Contrary to popular belief, lean red meat does not contain high levels of fat or saturated fat. The total fat content of red meat has been considerably reduced over the last 40 years and the amount of fat in red meat is actually much lower than most people think.
The application of improved animal breeding and butchery techniques means that fully trimmed lean red meat typically contain between 4g – 10g of fat per 100g. Despite common reference to animal fats as being ‘saturated’, red meat contains both saturated and unsaturated fats. Indeed, lean beef and pork contain more unsaturated fat than saturated fat. Red meat also contains small amounts of omega-3 polyunsaturates, which help keep the heart healthy, especially in people who’ve already had a heart attack.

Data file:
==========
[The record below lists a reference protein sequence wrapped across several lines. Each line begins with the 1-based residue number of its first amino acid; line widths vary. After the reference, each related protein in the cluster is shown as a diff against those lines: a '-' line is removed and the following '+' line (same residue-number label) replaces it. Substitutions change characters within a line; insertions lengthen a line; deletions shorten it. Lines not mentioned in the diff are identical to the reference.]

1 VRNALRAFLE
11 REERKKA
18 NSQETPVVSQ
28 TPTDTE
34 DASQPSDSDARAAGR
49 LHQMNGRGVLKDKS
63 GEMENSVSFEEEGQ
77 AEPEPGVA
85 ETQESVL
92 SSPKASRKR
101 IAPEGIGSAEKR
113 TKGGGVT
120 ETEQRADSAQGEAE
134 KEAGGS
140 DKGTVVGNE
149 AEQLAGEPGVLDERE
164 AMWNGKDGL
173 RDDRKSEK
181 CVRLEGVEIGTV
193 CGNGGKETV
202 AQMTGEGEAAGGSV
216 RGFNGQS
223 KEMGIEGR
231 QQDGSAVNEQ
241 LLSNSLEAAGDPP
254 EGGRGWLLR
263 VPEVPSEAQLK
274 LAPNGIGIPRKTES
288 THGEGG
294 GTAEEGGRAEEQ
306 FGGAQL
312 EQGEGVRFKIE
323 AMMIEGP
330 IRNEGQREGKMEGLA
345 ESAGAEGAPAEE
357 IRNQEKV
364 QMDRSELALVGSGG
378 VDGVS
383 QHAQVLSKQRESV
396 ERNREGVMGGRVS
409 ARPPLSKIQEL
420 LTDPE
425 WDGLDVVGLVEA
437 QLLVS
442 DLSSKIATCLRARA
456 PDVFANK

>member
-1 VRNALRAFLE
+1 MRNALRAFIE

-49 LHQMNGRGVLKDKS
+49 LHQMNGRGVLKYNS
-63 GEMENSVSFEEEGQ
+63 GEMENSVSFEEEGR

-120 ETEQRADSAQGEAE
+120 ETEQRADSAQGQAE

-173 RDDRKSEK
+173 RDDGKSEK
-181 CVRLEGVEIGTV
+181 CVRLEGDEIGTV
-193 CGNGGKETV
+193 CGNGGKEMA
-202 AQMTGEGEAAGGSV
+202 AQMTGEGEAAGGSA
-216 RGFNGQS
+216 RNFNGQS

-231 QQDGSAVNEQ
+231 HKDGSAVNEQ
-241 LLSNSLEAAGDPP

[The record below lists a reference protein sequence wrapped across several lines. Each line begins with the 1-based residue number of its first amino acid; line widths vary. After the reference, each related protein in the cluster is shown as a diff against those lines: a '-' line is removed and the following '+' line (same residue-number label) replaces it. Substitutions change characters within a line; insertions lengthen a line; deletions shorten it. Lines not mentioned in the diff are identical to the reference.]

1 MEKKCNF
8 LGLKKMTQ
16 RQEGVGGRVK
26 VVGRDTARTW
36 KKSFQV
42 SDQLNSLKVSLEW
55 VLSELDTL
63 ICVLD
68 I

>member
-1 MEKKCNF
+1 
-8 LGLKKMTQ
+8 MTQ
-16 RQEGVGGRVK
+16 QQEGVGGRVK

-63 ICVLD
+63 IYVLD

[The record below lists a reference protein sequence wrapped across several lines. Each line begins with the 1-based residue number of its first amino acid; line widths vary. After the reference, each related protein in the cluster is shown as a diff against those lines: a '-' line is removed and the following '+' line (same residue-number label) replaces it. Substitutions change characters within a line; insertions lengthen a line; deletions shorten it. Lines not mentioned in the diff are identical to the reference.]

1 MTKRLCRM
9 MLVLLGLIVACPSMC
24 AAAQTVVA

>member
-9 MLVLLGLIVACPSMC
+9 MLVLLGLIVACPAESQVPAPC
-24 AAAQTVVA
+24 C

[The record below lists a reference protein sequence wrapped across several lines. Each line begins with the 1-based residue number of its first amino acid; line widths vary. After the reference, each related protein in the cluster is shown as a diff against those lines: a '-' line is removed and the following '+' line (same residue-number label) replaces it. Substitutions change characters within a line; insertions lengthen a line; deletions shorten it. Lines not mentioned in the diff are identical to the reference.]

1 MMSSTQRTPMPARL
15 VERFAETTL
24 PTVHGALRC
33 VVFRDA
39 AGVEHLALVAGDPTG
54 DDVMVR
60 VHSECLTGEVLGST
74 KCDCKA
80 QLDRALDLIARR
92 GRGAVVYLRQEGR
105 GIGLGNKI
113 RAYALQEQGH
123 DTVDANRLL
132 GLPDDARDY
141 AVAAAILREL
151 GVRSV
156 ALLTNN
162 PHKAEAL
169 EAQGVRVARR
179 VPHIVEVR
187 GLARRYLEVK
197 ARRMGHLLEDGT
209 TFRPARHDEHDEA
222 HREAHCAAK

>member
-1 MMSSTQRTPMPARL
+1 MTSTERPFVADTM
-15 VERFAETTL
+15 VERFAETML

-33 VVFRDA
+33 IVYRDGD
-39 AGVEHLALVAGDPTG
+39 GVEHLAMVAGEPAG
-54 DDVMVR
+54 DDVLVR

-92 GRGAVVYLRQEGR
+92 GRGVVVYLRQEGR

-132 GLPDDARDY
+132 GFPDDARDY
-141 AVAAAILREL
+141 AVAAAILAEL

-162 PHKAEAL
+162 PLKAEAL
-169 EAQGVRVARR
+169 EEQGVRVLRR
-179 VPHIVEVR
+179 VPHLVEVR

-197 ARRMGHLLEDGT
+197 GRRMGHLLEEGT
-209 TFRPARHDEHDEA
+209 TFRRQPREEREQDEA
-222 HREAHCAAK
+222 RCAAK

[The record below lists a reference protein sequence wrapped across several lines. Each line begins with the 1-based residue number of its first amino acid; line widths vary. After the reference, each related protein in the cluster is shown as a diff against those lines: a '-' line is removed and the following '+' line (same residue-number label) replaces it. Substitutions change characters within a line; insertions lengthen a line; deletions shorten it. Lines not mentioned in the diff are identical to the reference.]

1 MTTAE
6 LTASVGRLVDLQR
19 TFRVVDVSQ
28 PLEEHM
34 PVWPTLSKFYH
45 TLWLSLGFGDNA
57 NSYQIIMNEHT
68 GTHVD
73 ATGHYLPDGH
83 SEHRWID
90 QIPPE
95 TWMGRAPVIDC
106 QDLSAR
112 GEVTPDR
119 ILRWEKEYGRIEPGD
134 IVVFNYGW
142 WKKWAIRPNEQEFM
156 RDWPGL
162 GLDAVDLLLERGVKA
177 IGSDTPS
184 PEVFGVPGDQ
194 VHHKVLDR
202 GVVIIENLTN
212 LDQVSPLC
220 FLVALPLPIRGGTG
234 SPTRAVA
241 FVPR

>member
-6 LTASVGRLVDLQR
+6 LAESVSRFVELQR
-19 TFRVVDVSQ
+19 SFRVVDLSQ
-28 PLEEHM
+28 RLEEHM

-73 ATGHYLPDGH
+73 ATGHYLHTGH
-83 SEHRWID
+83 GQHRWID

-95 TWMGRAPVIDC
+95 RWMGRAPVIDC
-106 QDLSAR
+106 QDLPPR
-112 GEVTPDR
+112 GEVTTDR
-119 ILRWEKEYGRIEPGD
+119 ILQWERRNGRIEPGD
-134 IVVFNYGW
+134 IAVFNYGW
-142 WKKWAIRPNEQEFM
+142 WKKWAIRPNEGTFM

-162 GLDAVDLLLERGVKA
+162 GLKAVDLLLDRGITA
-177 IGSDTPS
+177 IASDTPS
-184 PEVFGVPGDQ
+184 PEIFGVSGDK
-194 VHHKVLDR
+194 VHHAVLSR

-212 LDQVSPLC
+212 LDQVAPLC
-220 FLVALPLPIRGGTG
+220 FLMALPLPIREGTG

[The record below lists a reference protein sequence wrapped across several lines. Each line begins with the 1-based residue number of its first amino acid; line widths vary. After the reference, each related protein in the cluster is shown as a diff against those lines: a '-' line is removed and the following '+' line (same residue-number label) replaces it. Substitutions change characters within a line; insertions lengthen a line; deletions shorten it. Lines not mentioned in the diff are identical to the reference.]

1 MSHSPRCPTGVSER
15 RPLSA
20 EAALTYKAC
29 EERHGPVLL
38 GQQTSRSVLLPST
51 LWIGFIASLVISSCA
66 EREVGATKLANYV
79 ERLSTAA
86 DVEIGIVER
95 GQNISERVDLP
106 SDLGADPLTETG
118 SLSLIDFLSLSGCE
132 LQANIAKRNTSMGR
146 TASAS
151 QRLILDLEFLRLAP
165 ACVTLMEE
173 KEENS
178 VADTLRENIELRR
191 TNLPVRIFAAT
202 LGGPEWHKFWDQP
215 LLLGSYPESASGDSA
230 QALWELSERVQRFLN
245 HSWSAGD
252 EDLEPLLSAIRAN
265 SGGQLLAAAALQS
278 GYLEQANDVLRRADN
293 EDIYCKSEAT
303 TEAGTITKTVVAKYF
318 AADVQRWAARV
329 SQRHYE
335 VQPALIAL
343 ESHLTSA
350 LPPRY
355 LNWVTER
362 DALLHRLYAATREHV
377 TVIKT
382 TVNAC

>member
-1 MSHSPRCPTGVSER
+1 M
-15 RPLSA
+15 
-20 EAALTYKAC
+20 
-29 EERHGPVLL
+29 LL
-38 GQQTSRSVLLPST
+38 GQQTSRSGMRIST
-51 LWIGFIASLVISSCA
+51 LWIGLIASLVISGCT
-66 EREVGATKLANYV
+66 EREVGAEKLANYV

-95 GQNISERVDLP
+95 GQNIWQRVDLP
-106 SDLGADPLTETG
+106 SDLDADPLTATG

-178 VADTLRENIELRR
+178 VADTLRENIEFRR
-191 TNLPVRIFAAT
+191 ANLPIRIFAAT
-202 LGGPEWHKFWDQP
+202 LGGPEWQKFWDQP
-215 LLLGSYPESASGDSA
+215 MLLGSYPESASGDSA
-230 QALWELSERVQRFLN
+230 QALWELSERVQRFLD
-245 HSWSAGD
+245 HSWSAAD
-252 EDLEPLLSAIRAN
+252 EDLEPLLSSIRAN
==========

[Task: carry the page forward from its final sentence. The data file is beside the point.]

Originally, all saturated fats were thought to be associated with increased blood cholesterol, but it has become apparent that individual saturated fatty acids differ in their effect. One of the main saturated fatty acids present in red meat is called stearic acid and there is evidence that this fatty acid has no adverse effects on cholesterol levels in the blood.
A food is defined as ‘high’ in saturated fat if it contains 5g (or more) saturated fat per 100g. A food is defined as ‘low’ in saturated fat if it contains 1.5g (or less) saturated fat or less per 100g. Most lean red meats are, therefore, not high in saturated fat and contain only moderate amounts (see table below).
Saturated fat content, per 100g, lean cooked red meat
|Red meat cut
|Lean beef rump steak, grilled||2.5g|
|Lean beef topside||2.1g|
|Lean stewing beef||2.3g|
|Lean lamb loin chops, grilled||4.9g|
|Lean leg of lamb, roasted||3.8g|
|Lean stewing lamb||6.5g|
|Lean diced cubed pork||1.6g|
|Lean loin chops, grilled||2.2g|
|Lean pork leg, roasted||1.9g|
Source: Meat and Health